Year 2016 ends posing new challenges


The consumption has pushed the Pakistan’s growth up in fiscal 2016, however, the investment remained low whereas exports continued witnessing a free fall with soft global demand, the State Bank data revealed.

The data showed that Pakistan exacerbated the effects for long-term decline in competitiveness. However, on the other hand, the government could not show its efforts for structural reform agenda delivery in fiscal 2016 and much remained to be done, considering that the government wanted to maintain a sustained growth after achieving macroeconomic stability.

The data showed that the investment in health delivery, education and nutrition remained a great challenge for the government throughout the year despite Pakistan’s staggering fall in poverty over the last 14 years, has not been accompanied by a similar improvement in human wellbeing of the country.

The exports continued to shrink during the year, registering a decline of 8.8 per cent as compared to 3.9 per cent fall in fiscal 2015. Imports also contracted by 2.3 per cent primarily following the lower international oil and commodity prices. This resulted in widening trade deficit as a percentage of GDP from 6.3 per cent as compared to fiscal 2015 to 6.5 per cent in 2016.

Additionally, the higher repatriation of profits led to an increase in primary income deficit, which resulted in an overall current account deficit of $3.3 billion – about $0.6 billion higher than fiscal 2015.

The experts attributed Pakistan’s exports declined as weak global demand exacerbated the effects long-term decline in export competitiveness. Food and textiles are key contributors to Pakistan’s exports and continue to suffer from a decline in international prices and demand. Giving an example, the experts remarked that although Pakistan exported more rice in fiscal 2016 than in FY15, the value of rice exports fell due to a decline in international prices. The textiles sector, which accounted for 60 per cent of total

The exports, during fiscal 2016, saw a contraction of 5.6 per cent compared to fiscal 2015. “This decline was broad-based and affected both high and low-value textile exports”, the experts pointed out.

The only exceptions were knitwear and cotton carded, both of which grew due to higher global prices in these sub-categories. Although ‘Brexit’ has not yet affected exports, the EU accounts for 23.4 per cent of Pakistan’s exports and the UK 7.4 per cent, suggesting that potential future impacts could be significant.

Continuation of a long-term decline in Pakistan’s share of global trade witnessed in outgoing year, which has been driven by poor trade facilitation, infrastructure gaps, inefficient logistics and a poor investment climate. Pakistan has also lagged behind its competitors in trade openness, reducing its prospects of regaining momentum in export growth.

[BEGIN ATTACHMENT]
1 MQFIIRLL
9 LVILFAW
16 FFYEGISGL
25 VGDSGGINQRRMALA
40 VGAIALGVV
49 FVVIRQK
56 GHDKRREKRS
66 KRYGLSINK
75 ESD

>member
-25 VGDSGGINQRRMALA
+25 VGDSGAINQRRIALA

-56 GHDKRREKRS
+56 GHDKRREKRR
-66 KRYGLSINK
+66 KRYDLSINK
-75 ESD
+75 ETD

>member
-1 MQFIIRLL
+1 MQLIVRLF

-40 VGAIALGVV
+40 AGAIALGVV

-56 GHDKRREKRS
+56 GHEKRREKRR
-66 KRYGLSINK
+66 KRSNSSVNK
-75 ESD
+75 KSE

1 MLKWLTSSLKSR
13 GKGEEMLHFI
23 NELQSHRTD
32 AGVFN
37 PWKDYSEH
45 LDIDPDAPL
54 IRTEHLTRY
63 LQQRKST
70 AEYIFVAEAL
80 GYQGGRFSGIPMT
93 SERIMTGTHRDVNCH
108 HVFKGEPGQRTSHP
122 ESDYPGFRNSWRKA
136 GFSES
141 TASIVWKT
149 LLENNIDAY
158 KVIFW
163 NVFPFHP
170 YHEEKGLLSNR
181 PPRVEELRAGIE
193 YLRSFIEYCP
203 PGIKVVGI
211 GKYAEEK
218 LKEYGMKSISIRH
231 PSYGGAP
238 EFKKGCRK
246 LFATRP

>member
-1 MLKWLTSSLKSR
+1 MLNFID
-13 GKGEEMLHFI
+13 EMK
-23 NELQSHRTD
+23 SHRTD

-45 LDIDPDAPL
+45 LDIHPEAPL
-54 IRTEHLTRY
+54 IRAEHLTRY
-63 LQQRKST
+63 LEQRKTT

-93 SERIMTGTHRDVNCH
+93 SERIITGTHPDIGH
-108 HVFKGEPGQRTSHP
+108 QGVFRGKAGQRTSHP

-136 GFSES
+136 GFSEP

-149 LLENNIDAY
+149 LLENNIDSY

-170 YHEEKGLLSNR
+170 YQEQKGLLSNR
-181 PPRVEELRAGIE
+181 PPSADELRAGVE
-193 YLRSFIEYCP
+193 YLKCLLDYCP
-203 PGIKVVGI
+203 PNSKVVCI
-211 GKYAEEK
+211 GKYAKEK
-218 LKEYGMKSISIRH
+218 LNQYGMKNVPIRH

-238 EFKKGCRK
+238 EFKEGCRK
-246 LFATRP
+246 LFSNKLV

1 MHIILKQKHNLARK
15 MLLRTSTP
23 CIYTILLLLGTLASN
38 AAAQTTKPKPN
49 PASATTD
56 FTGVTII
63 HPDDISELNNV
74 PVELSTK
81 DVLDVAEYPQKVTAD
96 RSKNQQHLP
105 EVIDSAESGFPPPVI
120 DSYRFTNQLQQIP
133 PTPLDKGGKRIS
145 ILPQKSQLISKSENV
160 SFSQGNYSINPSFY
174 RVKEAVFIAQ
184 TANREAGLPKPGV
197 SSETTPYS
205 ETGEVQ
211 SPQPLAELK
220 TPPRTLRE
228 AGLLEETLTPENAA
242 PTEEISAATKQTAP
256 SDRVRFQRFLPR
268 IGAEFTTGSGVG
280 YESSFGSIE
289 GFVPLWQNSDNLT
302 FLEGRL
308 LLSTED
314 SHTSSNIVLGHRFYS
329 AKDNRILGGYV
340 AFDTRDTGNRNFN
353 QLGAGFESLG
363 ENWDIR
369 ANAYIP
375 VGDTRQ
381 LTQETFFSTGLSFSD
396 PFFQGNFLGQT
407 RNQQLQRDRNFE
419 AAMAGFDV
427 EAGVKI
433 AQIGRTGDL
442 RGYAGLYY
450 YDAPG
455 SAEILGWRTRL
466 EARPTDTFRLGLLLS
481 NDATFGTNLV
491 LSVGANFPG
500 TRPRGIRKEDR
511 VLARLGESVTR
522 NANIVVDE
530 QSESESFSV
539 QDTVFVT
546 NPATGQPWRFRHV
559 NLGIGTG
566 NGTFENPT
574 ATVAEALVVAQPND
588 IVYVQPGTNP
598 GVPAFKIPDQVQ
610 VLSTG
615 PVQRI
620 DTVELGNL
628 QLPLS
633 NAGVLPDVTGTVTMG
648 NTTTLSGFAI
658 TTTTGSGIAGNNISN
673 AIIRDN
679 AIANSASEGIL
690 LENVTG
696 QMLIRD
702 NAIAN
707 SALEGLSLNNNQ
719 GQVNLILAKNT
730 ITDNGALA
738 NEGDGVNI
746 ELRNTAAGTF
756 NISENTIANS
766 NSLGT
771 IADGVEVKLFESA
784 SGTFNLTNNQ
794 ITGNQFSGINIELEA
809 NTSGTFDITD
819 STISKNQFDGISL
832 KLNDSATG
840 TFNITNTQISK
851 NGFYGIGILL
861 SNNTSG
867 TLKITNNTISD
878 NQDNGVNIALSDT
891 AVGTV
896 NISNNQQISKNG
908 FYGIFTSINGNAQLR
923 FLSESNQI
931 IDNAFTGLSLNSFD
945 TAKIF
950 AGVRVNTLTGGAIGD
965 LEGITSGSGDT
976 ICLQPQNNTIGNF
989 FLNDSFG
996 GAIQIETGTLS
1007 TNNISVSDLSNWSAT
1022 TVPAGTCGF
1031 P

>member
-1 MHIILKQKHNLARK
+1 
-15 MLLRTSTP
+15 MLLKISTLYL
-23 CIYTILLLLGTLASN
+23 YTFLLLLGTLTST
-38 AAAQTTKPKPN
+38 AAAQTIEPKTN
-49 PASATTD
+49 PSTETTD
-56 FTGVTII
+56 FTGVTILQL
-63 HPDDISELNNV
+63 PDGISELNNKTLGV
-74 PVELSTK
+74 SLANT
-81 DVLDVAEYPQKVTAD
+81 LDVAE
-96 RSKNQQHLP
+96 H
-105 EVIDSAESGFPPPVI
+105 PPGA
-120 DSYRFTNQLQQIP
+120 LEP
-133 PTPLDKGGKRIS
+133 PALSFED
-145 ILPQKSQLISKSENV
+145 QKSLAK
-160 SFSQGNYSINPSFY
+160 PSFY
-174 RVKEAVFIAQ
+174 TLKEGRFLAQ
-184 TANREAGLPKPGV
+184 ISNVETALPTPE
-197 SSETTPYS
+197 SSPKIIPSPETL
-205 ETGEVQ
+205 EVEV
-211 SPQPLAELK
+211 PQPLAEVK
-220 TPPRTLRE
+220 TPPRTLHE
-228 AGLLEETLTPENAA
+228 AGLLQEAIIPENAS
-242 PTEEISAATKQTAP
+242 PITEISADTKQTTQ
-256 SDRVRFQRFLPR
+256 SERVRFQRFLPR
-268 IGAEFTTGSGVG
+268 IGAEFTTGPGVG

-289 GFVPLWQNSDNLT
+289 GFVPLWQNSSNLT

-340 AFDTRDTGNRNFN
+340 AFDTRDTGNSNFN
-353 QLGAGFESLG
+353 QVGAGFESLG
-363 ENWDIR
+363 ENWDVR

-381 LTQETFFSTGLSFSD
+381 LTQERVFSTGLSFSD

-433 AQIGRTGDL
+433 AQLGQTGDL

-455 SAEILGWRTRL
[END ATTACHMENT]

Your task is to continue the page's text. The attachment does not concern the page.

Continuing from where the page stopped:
Accelerating progress in human development, including nutrition, remains a key challenge for sustained economic gains in Pakistan where public spending on education and health was one of the lowest in South Asia and allocations to nutrition were modest. Historically, nutrition — as well as early childhood education and development — have received little attention in Pakistan. The attention nutrition approach has been lacking cohesive planning and mainly funded by international donors and implemented by NGOs.

The year 2016 ended with the positive note for the government as it continued in making progress on fiscal consolidation, reducing the consolidated fiscal deficit from 5.3 per cent of GDP as compare to fiscal 2015 to 4.6 per cent in fiscal 2016. Revenue growth was underpinning the falling deficit, driven in outgoing year by a 20 per cent increase in the Federal Board of Revenue’s (FBR) collection. Some of this collection may, however, affect the progress of other reform efforts; the experts said adding that was in contrast with efforts to reduce Pakistan’s trade tariffs,

Increase in customs duties collection of 32.7 per cent has also been registered in 2016 as a result of FBR’s attempts to meet revenue targets. Similarly, the recently-introduced withholding tax on financial deposits may have driven customers to circumvent formal banking channels, as the currency deposit ratio has increased from 0.29 to 0.35 in just one year. A series of new tax measures in the fiscal 2017 budget will broaden the tax base and are expected to contribute to another significant increase in FBR revenues.

On the expenditure side, the development budget has grown faster than the recurrent budget. In the fiscal 2017 budget, an expected reduction in state-owned enterprise subsidies and interest payments has created space for an increase in infrastructure spending, including on CPEC projects.